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Different rates for different clients?

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Jason JenkinsDifferent rates for different clients?
by on May 5, 2015 at 9:32:55 pm

For those of you that produce work for agencies, do you have a reduced rate for them since you are basically working for a middle-man who will mark it up for the end client? Or, do you charge the same rate no matter if you are working for an agency or directly for the end client?

Jason Jenkins
Flowmotion Media
Video production... with style!

Check out my Mormon.org profile.


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Todd TerryRe: Different rates for different clients?
by on May 5, 2015 at 9:44:50 pm

Probably about half of our work is for ad agencies, about half directly for clients.

Here, unlike media outlets, we do not have an agency rate.

I think as a general rule agencies mark up our work about 15% (in fact I know that is the case for some of them). Others probably mark it up a lot more. I suspect one agency marks it up a great deal... as there have been some commercial clients that still use an agency for ad placement but now come to us directly for both creative and production as they were making such huge middle-man payments. Conversely, I know that in some (fairly rare) cases where we had low production costs on a simple project but it was one with a huge media buy, an agency has either not marked the production up at all or even subsidized it, as it was a tiny portion of a big media budget.

Others may do it differently, but here our rates are what they are no matter who the client is.

T2

__________________________________
Todd Terry
Creative Director
Fantastic Plastic Entertainment, Inc.
fantasticplastic.com



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Rich RubaschRe: Different rates for different clients?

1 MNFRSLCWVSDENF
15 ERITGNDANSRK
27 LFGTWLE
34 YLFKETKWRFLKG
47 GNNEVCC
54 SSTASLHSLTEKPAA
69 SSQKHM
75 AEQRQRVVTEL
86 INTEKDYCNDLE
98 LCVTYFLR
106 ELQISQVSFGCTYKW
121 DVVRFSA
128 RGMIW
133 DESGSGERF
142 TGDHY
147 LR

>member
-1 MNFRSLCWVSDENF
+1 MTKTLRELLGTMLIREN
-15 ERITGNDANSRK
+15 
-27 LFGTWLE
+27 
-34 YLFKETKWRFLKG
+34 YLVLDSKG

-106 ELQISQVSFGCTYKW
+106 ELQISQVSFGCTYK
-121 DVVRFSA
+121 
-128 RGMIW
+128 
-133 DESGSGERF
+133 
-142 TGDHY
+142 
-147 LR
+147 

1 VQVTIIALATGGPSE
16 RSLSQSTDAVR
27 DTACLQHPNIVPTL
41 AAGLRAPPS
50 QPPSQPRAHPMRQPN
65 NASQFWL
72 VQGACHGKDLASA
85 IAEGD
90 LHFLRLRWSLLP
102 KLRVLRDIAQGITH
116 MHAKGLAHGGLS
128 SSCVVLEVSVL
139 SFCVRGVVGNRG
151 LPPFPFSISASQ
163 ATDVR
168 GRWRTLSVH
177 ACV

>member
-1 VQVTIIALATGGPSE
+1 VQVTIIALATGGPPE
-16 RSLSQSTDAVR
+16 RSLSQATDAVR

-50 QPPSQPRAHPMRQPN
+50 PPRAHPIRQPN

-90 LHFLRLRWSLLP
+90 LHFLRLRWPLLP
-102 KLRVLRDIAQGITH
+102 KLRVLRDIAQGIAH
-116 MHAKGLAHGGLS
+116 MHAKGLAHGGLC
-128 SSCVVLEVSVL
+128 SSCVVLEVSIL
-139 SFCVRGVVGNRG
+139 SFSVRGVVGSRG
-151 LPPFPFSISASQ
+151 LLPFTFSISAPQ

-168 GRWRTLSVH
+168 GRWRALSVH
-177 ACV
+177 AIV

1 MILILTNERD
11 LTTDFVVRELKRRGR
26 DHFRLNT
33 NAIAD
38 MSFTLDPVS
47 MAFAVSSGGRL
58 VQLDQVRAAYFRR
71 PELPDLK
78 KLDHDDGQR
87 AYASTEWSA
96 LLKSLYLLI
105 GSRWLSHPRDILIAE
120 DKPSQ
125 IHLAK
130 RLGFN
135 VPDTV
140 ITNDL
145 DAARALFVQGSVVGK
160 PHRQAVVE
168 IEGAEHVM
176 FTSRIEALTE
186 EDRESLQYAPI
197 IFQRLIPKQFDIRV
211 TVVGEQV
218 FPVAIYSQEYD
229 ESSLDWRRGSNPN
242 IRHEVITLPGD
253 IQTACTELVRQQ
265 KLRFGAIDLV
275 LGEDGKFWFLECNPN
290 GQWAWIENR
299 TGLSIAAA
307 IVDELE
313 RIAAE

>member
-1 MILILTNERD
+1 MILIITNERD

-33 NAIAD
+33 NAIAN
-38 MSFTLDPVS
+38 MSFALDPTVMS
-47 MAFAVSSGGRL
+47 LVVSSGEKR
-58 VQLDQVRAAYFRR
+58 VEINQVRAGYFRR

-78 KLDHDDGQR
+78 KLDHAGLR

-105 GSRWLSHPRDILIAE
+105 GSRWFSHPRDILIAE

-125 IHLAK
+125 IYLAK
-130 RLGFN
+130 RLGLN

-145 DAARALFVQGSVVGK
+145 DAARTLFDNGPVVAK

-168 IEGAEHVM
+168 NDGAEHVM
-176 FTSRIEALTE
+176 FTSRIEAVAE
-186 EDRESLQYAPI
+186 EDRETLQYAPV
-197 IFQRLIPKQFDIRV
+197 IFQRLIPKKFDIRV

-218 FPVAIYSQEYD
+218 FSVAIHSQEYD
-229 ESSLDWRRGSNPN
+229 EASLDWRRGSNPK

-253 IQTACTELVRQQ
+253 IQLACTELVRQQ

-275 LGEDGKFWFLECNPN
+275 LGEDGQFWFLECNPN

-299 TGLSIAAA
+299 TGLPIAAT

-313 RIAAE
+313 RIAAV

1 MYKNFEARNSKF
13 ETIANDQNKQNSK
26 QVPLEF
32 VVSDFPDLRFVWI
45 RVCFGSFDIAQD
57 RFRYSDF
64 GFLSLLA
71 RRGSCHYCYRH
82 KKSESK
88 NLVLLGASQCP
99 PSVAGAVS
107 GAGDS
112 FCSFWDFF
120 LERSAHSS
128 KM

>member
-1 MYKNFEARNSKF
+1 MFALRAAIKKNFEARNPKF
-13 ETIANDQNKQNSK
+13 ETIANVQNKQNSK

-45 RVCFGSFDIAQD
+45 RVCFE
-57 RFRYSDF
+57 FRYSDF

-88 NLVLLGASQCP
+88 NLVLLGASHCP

by on May 6, 2015 at 2:32:10 pm

Same rates. Only on some projects do we reduce our edit rate to accommodate a budget....usually non-profits etc.

Rich Rubasch
Tilt Media Inc.
Video Production, Post, Studio Sound Stage
Founder/President/Editor/Designer/Animator
http://www.tiltmedia.com


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Mark SuszkoRe: Different rates for different clients?
by on May 6, 2015 at 3:24:11 pm

What someone up the chain in the ad agency charges on top of what you billed isn't technically your concern, whether you are friends with the client personally or not. You charge your rate, you get paid your rate. What someone else is able to get for selling your product is a separate affair, Like in Matthew 20, v 1-16. :-)


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Richard HerdRe: Different rates for different clients?
by on May 8, 2015 at 9:43:15 pm

[Jason Jenkins] "For those of you that produce work for agencies, do you have a reduced rate for them since you are basically working for a middle-man who will mark it up for the end client? "

Never! A discount can be had in other ways though: Hourly rate v daily rate v weekly rate v retainer.

[Jason Jenkins] "Or, do you charge the same rate no matter if you are working for an agency or directly for the end client?
"


Non-profits (already mentioned), something creative that I personally like, videos for family things like graduation -- I will charge almost nothing if I'm sympathetic to the cause. I think it's Mark S who has a great strategy I employed: It is better to have the non-profit say "Richard waived his fee for this project" rather than set a ridiculously low rate.


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Jason JenkinsRe: Different rates for different clients?